Touring Car Racing: Wild saloons are stocked up for business: Soap opera on wheels starts fresh series on Sunday with new models on show

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The Independent Online
ONE of sport's most seductive shows begins a new series on Sunday with new characters and the prospect of more drama, intrigue and controversy.

This soap opera on wheels, otherwise known as the RAC British Touring Car Championship, is filmed before a live audience of 20,000 or more, with the opening programme at Silverstone. It is a neatly packaged television production which has increased public interest and consequently prompted a stampede of entries from manufacturers.

Despite the recession and the demise of the German equivalent of the championship, it is boom time for this 14-round wheel-to-wheel combat for cars recognisable - more or less - as a family saloon.

These two ingredients have given the championship an almost cult status. For car makers, it provides a market place they cannot afford to ignore.

This year, the manufacturers' involvement is greater than ever. Eight factory-backed teams - BMW, Ford, Mazda, Nissan, Peugeot, Renault, Toyota and Vauxhall - will contest the championship, with Mercedes due to flex their muscles in the summer as they prepare for a concerted effort in 1994. All of which should ensure that the fierce competition is maintained.

Mercedes, featuring the 190 replacement, are one of six companies using the event as a platform to introduce racing versions of new models. BMW have the four-door 318i, Mazda the Xedos 6, Renault the 19 16v, Toyota the Carina E and Ford the all-new Mondeo.

Market researchers have convinced them the media coverage justifies a pounds 1m budget for the year. Ford's surveys have even assured them winning is not everything, that it really is the taking part which matters.

Ford will aspire to more than making up the numbers, especially after the spectacular entry of their Escort Cosworth on the world rally championship scene. The Mondeo is crucial to the future of the company and they have charged the championship's most successful driver, Andy Rouse, with the task of leading their challenge. In little more than two months, Rouse, equally renowned as an engineer, had to build and develop the distinctively squat racing Mondeo, though he admits it may take longer to turn the V6-powered car into a winner.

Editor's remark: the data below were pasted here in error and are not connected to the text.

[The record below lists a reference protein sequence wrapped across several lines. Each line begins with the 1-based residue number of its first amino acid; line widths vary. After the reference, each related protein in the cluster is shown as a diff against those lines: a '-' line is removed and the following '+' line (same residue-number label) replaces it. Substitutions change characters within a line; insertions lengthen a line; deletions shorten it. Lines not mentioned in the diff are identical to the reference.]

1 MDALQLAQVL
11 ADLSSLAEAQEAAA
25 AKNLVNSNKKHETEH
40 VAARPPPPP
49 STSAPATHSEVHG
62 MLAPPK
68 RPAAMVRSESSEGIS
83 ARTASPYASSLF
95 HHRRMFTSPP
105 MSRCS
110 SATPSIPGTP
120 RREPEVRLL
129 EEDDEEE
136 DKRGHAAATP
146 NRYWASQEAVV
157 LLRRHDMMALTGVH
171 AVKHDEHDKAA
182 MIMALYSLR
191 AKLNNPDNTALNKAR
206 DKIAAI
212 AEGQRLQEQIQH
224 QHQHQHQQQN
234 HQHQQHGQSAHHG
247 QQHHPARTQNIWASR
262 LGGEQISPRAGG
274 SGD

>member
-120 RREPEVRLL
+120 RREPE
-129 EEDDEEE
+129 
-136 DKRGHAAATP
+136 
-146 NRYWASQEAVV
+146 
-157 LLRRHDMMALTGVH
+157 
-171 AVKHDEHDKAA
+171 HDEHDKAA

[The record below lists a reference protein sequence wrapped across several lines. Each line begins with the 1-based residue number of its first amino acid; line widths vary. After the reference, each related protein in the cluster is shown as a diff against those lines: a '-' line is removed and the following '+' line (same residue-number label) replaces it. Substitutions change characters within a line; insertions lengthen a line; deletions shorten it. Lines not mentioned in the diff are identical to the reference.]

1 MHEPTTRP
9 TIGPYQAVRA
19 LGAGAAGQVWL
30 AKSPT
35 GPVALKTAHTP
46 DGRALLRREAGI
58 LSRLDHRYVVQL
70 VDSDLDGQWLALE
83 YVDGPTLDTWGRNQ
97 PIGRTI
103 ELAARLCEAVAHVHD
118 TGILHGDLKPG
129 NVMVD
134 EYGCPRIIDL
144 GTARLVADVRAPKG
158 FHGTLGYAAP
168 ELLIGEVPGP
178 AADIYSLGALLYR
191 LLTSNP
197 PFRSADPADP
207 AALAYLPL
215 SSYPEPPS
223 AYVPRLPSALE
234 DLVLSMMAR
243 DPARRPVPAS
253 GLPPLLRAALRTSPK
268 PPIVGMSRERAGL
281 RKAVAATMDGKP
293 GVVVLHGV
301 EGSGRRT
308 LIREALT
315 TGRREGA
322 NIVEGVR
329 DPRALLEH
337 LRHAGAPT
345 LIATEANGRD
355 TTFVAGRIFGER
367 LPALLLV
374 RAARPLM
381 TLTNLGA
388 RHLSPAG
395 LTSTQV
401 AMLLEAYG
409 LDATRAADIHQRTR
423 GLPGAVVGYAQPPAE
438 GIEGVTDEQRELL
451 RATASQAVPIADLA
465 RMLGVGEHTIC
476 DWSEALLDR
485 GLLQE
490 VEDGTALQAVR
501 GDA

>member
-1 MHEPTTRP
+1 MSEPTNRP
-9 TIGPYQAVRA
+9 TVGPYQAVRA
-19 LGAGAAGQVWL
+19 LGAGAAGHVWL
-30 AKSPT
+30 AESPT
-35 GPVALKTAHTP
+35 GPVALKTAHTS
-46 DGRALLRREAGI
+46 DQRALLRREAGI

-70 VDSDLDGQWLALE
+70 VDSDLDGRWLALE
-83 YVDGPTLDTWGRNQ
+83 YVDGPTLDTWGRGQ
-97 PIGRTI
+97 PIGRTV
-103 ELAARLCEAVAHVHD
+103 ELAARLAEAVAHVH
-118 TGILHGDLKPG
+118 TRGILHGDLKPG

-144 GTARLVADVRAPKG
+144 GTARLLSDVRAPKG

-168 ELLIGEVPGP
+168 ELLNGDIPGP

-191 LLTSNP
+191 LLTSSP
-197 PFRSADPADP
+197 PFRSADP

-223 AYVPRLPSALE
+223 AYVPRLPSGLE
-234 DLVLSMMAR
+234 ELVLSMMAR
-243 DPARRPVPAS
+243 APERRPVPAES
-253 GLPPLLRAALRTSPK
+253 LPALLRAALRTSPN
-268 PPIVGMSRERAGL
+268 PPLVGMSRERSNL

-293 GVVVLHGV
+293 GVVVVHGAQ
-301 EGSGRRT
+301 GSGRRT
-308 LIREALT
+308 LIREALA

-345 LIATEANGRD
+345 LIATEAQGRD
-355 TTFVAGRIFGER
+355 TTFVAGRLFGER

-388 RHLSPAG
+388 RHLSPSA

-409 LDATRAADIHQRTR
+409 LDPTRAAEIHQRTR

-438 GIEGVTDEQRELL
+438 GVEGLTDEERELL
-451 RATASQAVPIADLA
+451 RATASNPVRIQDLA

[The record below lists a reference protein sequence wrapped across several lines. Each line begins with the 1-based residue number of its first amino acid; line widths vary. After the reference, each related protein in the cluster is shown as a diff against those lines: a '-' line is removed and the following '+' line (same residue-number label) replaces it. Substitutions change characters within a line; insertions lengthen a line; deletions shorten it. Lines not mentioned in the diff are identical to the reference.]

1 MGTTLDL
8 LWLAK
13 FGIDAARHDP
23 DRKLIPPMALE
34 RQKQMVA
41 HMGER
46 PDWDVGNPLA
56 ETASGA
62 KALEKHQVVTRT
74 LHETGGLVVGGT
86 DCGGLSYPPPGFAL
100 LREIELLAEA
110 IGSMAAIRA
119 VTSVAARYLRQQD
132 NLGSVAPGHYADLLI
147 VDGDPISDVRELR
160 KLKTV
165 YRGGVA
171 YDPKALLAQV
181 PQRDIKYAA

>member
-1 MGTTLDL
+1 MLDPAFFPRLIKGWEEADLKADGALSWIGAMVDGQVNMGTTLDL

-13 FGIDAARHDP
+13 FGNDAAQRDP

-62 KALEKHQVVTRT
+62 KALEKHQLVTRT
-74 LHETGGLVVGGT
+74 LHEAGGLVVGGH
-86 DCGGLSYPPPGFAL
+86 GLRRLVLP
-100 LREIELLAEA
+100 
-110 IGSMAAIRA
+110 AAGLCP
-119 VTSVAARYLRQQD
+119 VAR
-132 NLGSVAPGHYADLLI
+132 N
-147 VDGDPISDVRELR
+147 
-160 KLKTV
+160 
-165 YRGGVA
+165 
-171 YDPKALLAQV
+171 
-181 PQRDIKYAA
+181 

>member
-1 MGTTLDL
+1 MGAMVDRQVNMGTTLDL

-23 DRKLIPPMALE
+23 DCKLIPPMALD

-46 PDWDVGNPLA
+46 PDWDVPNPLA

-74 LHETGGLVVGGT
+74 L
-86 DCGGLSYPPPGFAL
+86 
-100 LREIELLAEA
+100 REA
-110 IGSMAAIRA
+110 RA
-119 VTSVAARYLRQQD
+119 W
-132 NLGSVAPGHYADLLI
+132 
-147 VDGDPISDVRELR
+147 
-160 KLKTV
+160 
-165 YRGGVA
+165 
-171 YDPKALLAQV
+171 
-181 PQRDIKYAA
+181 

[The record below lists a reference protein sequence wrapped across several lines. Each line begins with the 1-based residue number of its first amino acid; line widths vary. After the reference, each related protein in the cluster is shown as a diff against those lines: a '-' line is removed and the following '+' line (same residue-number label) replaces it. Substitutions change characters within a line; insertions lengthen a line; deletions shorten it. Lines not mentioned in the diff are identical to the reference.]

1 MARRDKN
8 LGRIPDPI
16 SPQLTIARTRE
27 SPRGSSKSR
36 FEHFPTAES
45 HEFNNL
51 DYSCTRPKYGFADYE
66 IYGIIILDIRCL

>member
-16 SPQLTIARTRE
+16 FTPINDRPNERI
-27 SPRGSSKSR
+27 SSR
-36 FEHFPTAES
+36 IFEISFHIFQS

Rouse is an ambassador for his racing category as well as for Ford. He typifies the touring car driver: boy racer with dreams of Formula One discovers the dream is over-subscribed and accommodates his passion alongside business. At the age of 45, he has a record 60 race wins and four championships to his credit.

He said: 'The level of competence in saloons is as high as it is in Formula One, it's just that it's a different skill. I think we give better value than Formula One in terms of real racing. People want to see competition and the rules have been devised to ensure it is not only about technology and cars, but drivers. Formula One is suddenly realising that.'

Two ex-Grand Prix drivers who have tried touring cars in recent seasons are Jonathan Palmer and Julian Bailey. Both now have a healthy respect for the protagonists on this circuit. 'Jonathan didn't find it easy to switch and Julian admitted he couldn't cope at first with such intense and close racing,' Rouse said.

There were indications last season that the racing was becoming too close and intense for comfort and safety. In the last race, at Silverstone, John Cleland's hopes ended when he went off into a gravel trap in company with Steve Soper. The incident handed the title to Tim Harvey, who happened to be Soper's team-mate. Tougher disciplinary measures have been threatened.

Rouse said: 'It is a sport and it's important that it should not be seen as a dirty sport. We recognise people want to see spills and that's all good for TV. The cars are strong, but we must never forget that it can still be dangerous. The car that went over the fence at Donington a few months ago was a reminder of that.

'The other point is that we don't want manufacturers to be turned away because it is degenerating into stockcar racing. It is a professional sport for professional drivers.'

The signs are that Rouse and his colleagues need have no fears about that. Alfa Romeo, Saab, Honda and Rover are all apparently considering taking part next year.

BRITISH TOURING CAR CHAMPIONSHIP: 28 March Silverstone; 11 April Donington Park; 3 May Snetterton; 16 May Donington Park; 31 May Oulton Park; 13 June Brands Hatch; 27 June Pembrey; 11 July Silverstone; 25 July Knockhill; 8 August Oulton Park; 22 August Brands Hatch; 30 August Thruxton; 12 September Donington Park; 19 September Silverstone.

(Photograph omitted)

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